Living In Fear, Living In Death

By Greg Baer M.D.

August 26, 2011

When I asked Jennifer how she was doing, she said, "Okay, I guess."

"If you're guessing whether you're even 'okay,' you must not be doing all that well."

"I suppose not."

When people "guess" and "suppose" a lot, it almost uniformly means that they're afraid to commit to any decision at all—any action, any declaration of how they feel, any description of an event, and so on. Why? Because if you make a real decision, if you commit to something, you can be WRONG, and then people can criticize you. And then you'd feel stupid and worthless and unlovable, which would be completely unacceptable.

I knew that Jennifer had read several Real Love books, but it didn't sound like she was feeling the love she needed. So I asked, "Are you making calls to people who can love you?"

"Well, not really."

"And you have a Real Love group there in your town. Do you attend that?"

"No, Ronnie [her husband] doesn't really like it when I spend time on the phone away from him, and it's even worse if I go to group without him."

"Do you have enough love in your life?"

"Probably not."

When people are afraid, they're often afraid of a great many things. Jennifer was afraid of being wrong, afraid of displeasing her husband, even afraid of admitting that she was empty.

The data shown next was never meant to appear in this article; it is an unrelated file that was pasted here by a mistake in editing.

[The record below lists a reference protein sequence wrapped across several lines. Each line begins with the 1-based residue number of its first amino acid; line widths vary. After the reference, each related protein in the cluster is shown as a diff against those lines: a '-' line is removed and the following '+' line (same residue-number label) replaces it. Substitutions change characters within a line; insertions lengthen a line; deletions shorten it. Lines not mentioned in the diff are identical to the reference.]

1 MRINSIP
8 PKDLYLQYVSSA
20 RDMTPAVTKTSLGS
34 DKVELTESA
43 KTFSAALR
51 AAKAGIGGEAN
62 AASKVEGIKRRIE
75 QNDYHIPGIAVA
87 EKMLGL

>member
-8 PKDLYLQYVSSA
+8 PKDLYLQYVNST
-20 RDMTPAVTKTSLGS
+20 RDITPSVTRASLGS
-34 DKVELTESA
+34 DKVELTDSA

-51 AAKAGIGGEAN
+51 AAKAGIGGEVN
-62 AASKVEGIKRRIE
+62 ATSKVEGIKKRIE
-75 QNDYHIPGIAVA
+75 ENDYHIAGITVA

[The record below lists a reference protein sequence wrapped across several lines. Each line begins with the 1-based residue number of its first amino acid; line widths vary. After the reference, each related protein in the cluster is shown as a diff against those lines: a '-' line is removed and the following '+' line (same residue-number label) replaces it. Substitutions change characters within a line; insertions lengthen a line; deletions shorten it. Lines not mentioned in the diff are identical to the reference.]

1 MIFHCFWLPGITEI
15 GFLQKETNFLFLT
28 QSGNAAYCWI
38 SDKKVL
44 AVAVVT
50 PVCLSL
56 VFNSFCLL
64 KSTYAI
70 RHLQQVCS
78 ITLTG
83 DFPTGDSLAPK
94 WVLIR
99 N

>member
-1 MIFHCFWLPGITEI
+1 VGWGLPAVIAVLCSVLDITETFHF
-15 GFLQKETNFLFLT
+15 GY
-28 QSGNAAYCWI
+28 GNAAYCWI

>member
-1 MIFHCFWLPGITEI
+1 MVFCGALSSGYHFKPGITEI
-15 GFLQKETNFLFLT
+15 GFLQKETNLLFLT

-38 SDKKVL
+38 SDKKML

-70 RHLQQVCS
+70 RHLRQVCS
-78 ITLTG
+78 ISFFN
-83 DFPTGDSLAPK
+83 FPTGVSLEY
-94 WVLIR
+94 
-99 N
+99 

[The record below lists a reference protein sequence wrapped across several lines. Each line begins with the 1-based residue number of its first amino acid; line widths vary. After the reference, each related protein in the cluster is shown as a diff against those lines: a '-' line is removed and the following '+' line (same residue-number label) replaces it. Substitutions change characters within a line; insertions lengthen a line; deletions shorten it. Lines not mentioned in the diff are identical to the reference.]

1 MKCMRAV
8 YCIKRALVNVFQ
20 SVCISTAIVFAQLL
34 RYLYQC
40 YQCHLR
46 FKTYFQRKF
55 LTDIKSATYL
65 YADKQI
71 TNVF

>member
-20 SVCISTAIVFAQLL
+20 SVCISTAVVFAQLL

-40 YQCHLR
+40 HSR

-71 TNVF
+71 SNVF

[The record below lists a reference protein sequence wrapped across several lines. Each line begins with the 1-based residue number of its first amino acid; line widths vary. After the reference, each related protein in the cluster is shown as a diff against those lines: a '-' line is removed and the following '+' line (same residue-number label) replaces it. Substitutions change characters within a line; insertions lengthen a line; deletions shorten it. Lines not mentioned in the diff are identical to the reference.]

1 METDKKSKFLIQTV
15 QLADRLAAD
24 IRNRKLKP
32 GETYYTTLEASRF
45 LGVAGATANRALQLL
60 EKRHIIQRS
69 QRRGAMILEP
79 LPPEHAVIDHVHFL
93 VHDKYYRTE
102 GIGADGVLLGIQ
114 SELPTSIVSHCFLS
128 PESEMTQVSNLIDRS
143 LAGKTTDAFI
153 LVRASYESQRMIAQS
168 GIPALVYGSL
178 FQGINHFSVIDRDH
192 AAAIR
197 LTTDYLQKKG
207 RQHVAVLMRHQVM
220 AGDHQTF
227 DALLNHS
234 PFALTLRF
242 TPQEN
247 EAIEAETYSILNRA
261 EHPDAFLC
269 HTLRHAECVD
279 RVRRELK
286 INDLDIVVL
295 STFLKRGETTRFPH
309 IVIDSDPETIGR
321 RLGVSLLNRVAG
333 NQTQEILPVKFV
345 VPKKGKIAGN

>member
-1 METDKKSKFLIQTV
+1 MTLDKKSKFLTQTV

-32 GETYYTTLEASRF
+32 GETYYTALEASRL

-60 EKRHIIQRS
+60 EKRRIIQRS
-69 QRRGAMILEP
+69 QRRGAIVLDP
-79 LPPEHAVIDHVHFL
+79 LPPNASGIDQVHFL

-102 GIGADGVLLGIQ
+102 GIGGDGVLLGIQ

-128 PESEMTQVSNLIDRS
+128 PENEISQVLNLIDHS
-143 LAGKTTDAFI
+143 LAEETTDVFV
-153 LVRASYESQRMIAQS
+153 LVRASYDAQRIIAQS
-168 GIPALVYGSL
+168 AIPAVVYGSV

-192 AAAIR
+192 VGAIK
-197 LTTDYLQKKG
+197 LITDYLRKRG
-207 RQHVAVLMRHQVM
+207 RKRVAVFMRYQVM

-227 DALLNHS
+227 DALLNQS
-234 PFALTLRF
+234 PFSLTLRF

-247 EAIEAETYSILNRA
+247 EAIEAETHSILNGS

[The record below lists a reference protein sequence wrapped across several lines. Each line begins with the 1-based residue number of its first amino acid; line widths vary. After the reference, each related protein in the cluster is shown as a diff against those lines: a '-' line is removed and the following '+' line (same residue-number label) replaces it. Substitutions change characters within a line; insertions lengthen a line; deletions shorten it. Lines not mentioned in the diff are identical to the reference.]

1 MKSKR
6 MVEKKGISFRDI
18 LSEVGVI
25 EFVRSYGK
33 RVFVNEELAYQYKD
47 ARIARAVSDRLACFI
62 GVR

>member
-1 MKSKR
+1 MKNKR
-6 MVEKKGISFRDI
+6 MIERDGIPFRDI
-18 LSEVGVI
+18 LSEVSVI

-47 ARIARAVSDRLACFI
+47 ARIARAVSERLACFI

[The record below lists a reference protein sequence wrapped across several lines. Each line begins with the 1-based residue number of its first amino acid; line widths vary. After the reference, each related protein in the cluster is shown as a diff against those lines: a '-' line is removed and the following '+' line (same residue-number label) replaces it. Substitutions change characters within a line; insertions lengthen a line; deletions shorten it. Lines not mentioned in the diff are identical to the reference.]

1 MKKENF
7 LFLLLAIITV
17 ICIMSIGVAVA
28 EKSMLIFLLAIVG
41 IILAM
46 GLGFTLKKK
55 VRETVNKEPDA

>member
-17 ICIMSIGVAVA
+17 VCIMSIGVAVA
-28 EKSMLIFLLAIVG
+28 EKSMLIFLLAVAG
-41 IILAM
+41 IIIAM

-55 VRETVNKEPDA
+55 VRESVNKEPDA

"From what you're saying, and from your tone of voice, it sounds like you're pretty empty. True?"


"And have Real Love and happiness ever fallen magically on your head, like rain?"


"So you'll have to find Real Love, yes?"


"Is it likely that you'll get what you need from Ronnie?"

"Nope. You know Ronnie. He's never been loved, and he has no idea how to love anybody else."

"But it remains true that you need it. So if Ronnie can't give it to you, who will?"

"I don't know."

"Sure you do. You've felt loved by people on the calls, right? And in the group meetings?"


"So that's where you get the love."

"But Ronnie will be mad."


Long silence. "Ronnie said that when I leave the house—for group meetings or just about anything—or if I spend time on the phone, I make him unhappy."